PALM SPRINGS, Calif. — Inside a seemingly innocuous Southern California home was a dark and disturbing secret that had gone largely unnoticed in two different states for more than 20 years.
Thirteen siblings lived at the home in Perris, a small suburban community about 75 miles east of Los Angeles. They lived a secluded life behind a veil that was lifted just before 6 a.m. on Jan. 14, revealing the horrors that the Turpin children suffered most of their lives.
After two years of planning, a 17-year-old girl escaped the home and dialed 911 using a cellphone she had hid from her parents. For 20 minutes, a dispatcher listened as the teen, who had the voice of a child, described horrendous treatment David and Louise Turpin allegedly levied on their children.
"They are chained up in their bed,” the Turpin daughter said. "I wanted to call y’all so you can help my sisters."
The stunning 911 call was made public for the first time last week in Riverside County Superior Court during the preliminary hearing for David and Louise Turpin. The evidence presented by the prosecution included disturbing photographs of the children and was more than sufficient to ensure the Turpins will stand trial in August for all but one of the 50 counts against them.
By the time the children were rescued, they were an average of 32 pounds underweight and their diets mostly consisted of peanut butter and jelly sandwiches, baloney sandwiches and frozen burritos.
They wore feces-stained clothing and were severely under educated. One investigator testified a 22-year-old son said he had only completed the third grade and guessed that his education maxed out at the 10th grade.
The preliminary hearing further established that, for everything the public knew about the Turpin children after the rescue, their lives were so much worse.
Abandoned in Texas
While little has been revealed about why the Turpins became so abusive to their children, the earliest known details trace back to their lives near Fort Worth, Texas, in the 1990s, before some of the children were even born.
The family lived in a rural area between Fort Worth and Waco in a double-wide mobile home. Neighbors rarely saw them.
A former neighbor said the Turpins left behind a home filled with feces and padlocks. Recently, a classmate posted on Facebook that one of the daughters was in his third-grade class and was frequently bullied for wearing the same clothes and coming to class unshowered.
Testimony provided by investigators during the preliminary hearing established that the children were abandoned at their home after being "conditioned" through years of severe abuse.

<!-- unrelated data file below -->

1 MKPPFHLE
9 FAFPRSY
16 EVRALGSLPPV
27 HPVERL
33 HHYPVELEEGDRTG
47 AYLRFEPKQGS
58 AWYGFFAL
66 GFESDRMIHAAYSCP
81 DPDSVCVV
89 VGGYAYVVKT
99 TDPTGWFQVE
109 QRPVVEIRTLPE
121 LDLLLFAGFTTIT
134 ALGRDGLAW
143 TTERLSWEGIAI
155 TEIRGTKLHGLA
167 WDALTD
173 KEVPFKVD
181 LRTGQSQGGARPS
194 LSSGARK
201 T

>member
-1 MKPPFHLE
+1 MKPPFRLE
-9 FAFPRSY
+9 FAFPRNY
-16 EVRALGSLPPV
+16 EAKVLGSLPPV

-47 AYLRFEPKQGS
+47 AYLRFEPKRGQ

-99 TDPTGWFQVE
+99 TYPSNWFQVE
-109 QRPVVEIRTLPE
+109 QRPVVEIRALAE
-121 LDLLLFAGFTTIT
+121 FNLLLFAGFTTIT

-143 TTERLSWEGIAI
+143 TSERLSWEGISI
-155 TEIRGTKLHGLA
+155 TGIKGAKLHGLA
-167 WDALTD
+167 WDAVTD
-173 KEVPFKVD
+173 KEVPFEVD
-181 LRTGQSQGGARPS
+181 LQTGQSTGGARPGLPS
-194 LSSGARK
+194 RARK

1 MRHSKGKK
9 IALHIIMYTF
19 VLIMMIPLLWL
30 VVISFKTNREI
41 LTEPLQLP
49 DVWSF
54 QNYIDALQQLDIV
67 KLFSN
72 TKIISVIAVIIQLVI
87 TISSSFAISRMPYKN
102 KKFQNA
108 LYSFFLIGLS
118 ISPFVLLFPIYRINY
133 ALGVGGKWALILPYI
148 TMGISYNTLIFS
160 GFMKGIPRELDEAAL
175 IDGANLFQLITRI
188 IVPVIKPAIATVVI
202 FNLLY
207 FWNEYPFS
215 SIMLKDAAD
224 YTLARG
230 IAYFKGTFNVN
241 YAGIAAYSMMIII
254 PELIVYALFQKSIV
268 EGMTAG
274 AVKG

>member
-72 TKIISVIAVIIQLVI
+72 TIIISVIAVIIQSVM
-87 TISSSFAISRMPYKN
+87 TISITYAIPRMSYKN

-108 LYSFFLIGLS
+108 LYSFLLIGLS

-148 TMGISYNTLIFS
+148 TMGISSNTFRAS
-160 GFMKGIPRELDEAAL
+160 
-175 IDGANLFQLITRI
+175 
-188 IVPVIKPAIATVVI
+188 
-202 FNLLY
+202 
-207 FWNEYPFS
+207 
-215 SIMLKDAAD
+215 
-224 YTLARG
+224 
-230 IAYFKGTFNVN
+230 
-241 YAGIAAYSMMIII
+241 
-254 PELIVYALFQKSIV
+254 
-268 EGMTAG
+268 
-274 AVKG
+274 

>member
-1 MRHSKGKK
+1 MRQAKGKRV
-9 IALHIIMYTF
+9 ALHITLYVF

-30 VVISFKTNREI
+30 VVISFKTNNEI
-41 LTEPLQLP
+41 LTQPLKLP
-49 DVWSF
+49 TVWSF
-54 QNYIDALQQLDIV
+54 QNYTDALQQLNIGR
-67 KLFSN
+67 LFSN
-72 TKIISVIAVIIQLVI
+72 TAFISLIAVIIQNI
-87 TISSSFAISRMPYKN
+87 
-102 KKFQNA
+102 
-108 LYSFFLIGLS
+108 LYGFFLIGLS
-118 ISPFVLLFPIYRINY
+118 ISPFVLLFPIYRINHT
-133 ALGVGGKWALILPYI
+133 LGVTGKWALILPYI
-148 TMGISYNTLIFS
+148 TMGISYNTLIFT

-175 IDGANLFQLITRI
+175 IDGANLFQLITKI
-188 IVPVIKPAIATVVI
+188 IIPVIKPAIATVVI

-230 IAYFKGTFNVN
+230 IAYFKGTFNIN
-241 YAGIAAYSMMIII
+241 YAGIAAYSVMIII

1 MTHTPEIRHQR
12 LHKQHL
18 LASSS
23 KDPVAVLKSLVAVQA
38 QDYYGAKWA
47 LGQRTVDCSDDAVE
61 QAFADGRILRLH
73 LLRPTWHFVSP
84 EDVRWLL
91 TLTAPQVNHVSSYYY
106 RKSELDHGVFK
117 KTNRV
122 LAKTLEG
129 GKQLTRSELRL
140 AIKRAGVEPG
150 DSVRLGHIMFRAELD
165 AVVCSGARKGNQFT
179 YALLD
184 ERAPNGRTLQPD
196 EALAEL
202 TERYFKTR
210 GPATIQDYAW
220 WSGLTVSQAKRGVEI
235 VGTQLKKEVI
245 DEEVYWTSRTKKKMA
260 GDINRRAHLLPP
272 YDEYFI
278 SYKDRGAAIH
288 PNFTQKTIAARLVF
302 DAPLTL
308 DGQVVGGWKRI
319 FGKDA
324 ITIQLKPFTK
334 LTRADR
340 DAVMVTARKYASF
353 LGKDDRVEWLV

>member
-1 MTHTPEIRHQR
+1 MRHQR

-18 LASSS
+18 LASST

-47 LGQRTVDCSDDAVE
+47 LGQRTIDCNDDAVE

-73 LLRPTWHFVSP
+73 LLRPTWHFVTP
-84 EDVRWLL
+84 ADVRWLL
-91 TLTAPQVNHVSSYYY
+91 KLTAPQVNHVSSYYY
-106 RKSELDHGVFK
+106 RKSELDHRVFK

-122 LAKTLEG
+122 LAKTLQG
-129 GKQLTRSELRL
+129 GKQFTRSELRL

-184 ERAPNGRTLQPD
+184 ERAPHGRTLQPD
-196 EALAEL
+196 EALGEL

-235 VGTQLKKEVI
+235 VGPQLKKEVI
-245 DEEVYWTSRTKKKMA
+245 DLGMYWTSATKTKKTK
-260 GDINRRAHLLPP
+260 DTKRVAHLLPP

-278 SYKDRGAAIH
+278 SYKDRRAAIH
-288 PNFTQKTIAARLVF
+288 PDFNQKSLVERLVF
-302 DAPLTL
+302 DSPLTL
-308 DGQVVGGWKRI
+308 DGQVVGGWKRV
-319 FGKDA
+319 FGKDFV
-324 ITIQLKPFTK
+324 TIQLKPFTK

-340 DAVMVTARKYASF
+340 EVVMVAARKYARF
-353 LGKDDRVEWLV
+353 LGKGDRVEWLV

The children said in interviews with investigators that there was a strict and vicious system of punishment for any disobedience. Physical hitting was the first level of punishment and was followed by beatings with a paddle, an oar, and then a metal-tipped tent pole.
"If this didn’t work, they were put in cages," Riverside County Deputy District Attorney Kevin Beecham said during the hearing.
The metal cage was 35 square feet with an opening for the parents to feed their captive children. If that didn’t suffice, the parents used a dog kennel, the children told investigators.
Defense attorneys argued this evidence should be excluded from the case because it happened outside Riverside County’s jurisdiction. But the prosecution successfully countered that the abuse in Texas served as conditioning to let the parents live independently while their children lived in fear.
A short drive away, the parents were staying in an apartment while their children struggled to survive on their own. The older children acted as parents, changing diapers and doling out fierce punishments — as David and Louise Turpin would have seen fit.
"The Turpins abandoned their children for three years," Beecham said.
In a stunning moment in court, the prosecution said the oldest daughter escaped the horrific life in the trailer. But without a basic education or documentation, like a driver’s license, she could not get a job or care for herself. She ultimately called Louise to come pick her up and returned home to the abuse.
This, the prosecution argued, was the result of years of conditioning and it ultimately ensured that the children would stay obedient through their move to California. Despite the arguments of the defense, this evidence was found to be “extraordinarily relevant,” Judge Bernard Schwartz said.
"Clearly all of that was done for a purpose, whether that was to punish the children or to condition them to do what the parents wanted them to do," he said.
Physical abuse escalates in Murrieta
The family moved to California in June 2010 due to David Turpin’s job with defense contractor Northrop Grumman, and they settled in a two-story home in Murrieta.
Residents rarely saw the family, unless it was late at night when children were loaded into a van for an unknown destination. But on at least one occasion, a neighbor saw them from the outside when undrawn curtains revealed odd activity inside the Turpin house.
"They would march for hours in the middle of the night," Mike Clifford, who lives across from the home, said in January. "You could see them pass one window and come around."
David Turpin filed paperwork with the California Department of Education indicating his children were being home schooled. However, in violation of standards, they weren’t following a curriculum, and most of them didn’t have an education past third-grade.